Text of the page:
It is a known fact that companies are always improving themselves to increase value to their customers. Many have incorporated diversity and inclusion (D&I) activities to bring these enhancements.
While including diversity in a company is a first step adding inclusion activities will lead to the desired outcomes.
In the current environment, many companies are implementing Diversity, Equity, and Inclusion (DEI) into their culture and value systems. And so, it is very important that understood and used to achieve a high-performing supply chain and diverse suppliers.
What Is Supplier Diversity?
Supplier diversity refers to a company’s policies and efforts to include its supply chain and sourcing operations from smaller or deprived group vendors. A company can be considered a diverse supplier if 51% of the ownership is held by historically underserved or underrepresented people or entities like women-owned, people of color, service-disabled veteran-owned, persons with disabilities, LGBTQQIA+ individuals, and SBA-defined small businesses.
Programs to promote supplier diversity can be a component of an organization’s attempts to uphold strong moral and ethical standards. Research by The Hackett Group found that an organization with a higher focus on supplier diversity outperformed its competitors in procurement ROI by up to 133%, adding $3.6 million to its bottom line for every $1 million spent in procurement operating costs.
Who Needs A Supplier Diversity Program?
Law urges federal, state, or other public-sector organizations to meet minimum supplier diversity quotas and so creating or enhancing a supplier diversity program will also add to their corporate social responsibility (CSR) activities.
Supplier diversity program supports DEI initiatives and ESG scores, but the main advantage is that it also increases performance and profits.
Apart from this, as more organizations commit to more DEI and ESG activities, it becomes easier for smaller not-for-profit organizations and small and medium businesses to set up and manage supplier diversity programs.
The Business Benefits Of Supplier Diversity
Adding diverse suppliers to the sourcing pool increases healthy competition leading to reduced costs at a higher quality. With more suppliers, the supply chain becomes more dynamic and resilient.
For instance, In Georgia, a few minority-owned businesses that had previously manufactured hair products quickly switched to producing all-purpose cleaners and hand sanitizers at the height of the pandemic.Boost innovations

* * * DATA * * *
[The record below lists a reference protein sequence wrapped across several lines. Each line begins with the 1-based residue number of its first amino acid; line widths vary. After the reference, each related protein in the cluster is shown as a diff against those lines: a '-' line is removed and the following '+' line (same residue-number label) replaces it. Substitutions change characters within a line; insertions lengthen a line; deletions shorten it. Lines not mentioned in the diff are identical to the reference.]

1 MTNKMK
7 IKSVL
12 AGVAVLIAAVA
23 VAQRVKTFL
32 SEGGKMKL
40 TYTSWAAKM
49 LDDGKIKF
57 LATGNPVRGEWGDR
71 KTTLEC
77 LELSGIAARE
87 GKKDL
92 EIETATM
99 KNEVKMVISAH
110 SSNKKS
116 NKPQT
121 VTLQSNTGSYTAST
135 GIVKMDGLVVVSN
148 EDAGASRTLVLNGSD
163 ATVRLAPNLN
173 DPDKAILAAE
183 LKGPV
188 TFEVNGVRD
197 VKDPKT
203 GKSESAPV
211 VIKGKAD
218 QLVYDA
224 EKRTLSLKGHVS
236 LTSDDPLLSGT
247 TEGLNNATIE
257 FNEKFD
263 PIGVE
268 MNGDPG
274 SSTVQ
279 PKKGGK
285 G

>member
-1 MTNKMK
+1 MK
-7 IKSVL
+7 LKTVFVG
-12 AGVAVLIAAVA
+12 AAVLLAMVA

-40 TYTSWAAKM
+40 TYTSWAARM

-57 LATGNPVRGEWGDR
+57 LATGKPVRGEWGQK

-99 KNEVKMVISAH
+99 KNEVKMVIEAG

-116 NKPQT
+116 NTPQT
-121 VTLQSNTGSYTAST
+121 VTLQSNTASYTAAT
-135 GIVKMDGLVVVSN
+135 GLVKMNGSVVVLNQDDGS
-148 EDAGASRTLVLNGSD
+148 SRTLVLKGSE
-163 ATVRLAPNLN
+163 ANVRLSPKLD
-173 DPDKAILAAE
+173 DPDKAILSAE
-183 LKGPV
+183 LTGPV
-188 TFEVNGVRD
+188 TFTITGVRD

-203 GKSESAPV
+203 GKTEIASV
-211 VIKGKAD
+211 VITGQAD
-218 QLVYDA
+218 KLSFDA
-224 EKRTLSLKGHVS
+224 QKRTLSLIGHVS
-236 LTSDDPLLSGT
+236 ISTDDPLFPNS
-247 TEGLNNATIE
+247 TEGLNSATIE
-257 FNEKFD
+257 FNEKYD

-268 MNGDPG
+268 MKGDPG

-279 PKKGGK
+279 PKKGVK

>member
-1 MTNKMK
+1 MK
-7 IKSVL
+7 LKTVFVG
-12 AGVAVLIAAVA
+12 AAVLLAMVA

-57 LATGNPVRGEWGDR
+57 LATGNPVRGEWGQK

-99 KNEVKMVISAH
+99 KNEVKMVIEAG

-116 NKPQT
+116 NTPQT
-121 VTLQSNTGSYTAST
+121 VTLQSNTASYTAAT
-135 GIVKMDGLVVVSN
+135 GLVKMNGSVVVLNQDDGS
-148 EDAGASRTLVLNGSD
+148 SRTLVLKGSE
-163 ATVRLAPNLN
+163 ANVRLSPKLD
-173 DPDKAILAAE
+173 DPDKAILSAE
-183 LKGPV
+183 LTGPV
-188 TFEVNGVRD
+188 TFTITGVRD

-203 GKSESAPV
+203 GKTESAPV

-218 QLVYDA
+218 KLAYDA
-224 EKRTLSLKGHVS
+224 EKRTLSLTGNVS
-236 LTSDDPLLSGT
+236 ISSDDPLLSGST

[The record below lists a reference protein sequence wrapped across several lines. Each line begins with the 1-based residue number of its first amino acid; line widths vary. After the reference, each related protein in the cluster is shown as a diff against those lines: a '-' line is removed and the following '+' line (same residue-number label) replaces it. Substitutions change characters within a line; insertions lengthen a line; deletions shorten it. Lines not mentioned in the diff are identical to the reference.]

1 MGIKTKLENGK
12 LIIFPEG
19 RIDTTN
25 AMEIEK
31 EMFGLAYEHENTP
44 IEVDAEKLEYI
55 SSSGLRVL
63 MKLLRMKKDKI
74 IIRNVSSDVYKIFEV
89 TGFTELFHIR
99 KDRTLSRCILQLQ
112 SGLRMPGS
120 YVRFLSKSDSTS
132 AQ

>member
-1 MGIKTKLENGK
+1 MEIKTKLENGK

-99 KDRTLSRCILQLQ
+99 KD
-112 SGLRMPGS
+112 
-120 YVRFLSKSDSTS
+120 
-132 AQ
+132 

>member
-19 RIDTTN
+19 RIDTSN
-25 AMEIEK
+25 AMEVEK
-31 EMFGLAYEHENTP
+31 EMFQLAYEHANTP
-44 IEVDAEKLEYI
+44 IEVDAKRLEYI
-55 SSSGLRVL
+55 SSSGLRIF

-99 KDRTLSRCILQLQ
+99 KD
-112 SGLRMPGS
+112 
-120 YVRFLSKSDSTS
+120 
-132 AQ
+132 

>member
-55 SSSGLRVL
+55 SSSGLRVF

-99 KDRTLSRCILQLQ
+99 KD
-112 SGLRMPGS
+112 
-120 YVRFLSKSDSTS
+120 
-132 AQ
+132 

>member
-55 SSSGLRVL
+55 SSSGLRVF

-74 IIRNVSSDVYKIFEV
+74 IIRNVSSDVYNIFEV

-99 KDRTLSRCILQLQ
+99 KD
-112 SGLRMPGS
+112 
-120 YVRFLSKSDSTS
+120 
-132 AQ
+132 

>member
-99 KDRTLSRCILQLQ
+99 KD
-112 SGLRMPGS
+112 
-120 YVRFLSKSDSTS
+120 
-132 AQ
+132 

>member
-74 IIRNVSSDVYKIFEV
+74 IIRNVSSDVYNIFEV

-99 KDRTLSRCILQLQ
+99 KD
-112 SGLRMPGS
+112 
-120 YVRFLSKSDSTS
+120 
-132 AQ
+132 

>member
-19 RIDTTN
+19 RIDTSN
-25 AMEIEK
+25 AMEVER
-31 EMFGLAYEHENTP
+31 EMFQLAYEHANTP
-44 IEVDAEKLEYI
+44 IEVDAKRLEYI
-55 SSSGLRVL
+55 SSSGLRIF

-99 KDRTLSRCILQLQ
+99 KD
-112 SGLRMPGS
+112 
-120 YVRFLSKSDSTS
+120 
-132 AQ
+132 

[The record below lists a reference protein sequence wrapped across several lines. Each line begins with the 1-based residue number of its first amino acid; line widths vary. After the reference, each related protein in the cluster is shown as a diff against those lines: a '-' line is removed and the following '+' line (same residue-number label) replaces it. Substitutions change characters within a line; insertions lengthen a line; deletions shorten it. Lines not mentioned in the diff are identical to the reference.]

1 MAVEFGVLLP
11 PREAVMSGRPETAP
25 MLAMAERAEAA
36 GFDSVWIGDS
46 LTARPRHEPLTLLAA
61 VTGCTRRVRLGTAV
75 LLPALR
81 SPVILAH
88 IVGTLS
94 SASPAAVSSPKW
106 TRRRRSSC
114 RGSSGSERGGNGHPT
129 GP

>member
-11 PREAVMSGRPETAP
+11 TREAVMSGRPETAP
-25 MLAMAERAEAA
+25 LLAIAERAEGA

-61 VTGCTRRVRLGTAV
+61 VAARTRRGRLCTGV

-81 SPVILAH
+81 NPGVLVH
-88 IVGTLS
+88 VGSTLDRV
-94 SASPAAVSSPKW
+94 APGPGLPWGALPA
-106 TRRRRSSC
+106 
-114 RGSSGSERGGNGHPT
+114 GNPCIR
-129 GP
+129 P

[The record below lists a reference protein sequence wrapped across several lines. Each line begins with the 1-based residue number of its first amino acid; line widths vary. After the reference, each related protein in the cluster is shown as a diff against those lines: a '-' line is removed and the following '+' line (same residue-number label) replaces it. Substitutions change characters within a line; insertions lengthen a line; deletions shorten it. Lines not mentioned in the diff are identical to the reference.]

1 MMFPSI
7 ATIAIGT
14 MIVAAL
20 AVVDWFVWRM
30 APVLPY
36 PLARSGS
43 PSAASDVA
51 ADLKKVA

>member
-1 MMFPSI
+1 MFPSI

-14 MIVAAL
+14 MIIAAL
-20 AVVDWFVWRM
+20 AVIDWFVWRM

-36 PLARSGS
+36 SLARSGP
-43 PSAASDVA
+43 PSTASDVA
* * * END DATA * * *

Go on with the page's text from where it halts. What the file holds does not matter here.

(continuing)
Organizations benefit from the depth and breadth of innovation that naturally comes from having a diverse supply base. They will miss this if they stick to the same vendors and traditional supply channels.
A company can access new mindsets, perspectives, ideas, and products by improving supplier diversity. According to a Boston Consulting Group study, businesses with more diverse suppliers generate 19% more revenue due to innovation. So, with higher supplier diversity, you get the advantages of innovation and cost savings and reach supplier diversity goals.
The CG Global Management’s supplier diversity data analytic solutions use an AI data-driven methodology to help the industry achieve its supplier diversity targets.Provides multiple procurement channels for goods and services
Many channels enable an organization to compare potential suppliers’ product ranges, locations, and pricing to determine the most suitable option.
Also, for every dollar invested in operations and procurement, a formal supplier diversity program guarantees a high ROI of more than 3.5 times, per The Hackett Group’s research. This efficient business practice enables the organization, the buyer, to promote and include many new suppliers, thereby reducing the product/service cost.Provides positive social and economic impact
Diverse suppliers are often small firms that significantly affect the communities in which they operate.
According to the National Minority Supplier Diversity Council, a minority business contributes $400 billion to the economy y creating or maintaining 2.2 million employment annually, bringing in $49 billion in taxes for the local, state, and federal governments.
Thus, engaging with different suppliers enables a company to focus on economic growth, job creation, inclusion, and economic impact.Embracing the New Meaning Of ROI for Supplier Diversity
Many organizations are gradually moving towards the value-based model from the need-based paradigm, which has benefits like a strong ROI (>3.5x), expanded network synergies, cost reduction, and tax incentive eligibility.
As a result of this model’s success, large corporations are increasingly creating formal programs, setting targets to implement them, and monitoring their progress. By 2025, businesses anticipate that their D&I spend target will increase by more than 50%, with an average annual spend target of about 13% set aside for suppliers from various under-represented/minority-owned diversity groups.
This suggests that over the long run, greater supply chain alignment around the value-based strategy will inevitably produce significant returns. And hence, for supplier diversity, the ROI goes beyond the Return on Investment to give your company a new ROI known as Return on Inclusion.
How Can CG Global Management Help?
Major companies are progressively formalizing their D&I initiatives, diversifying their supply chains across key expenditure categories, monitoring progress, and transparently disclosing their successes. The supplier diversity program management software ‘DivedIn Tier 2’ from CG Global Management helps track and report the program to understand its impact on your company. It is a cloud-based tool that automates target settings for supply chain diversity and local content (Buy America) programs and de-risks the prequalification process.So, contact us to explore more on the supplier diversity reporting software.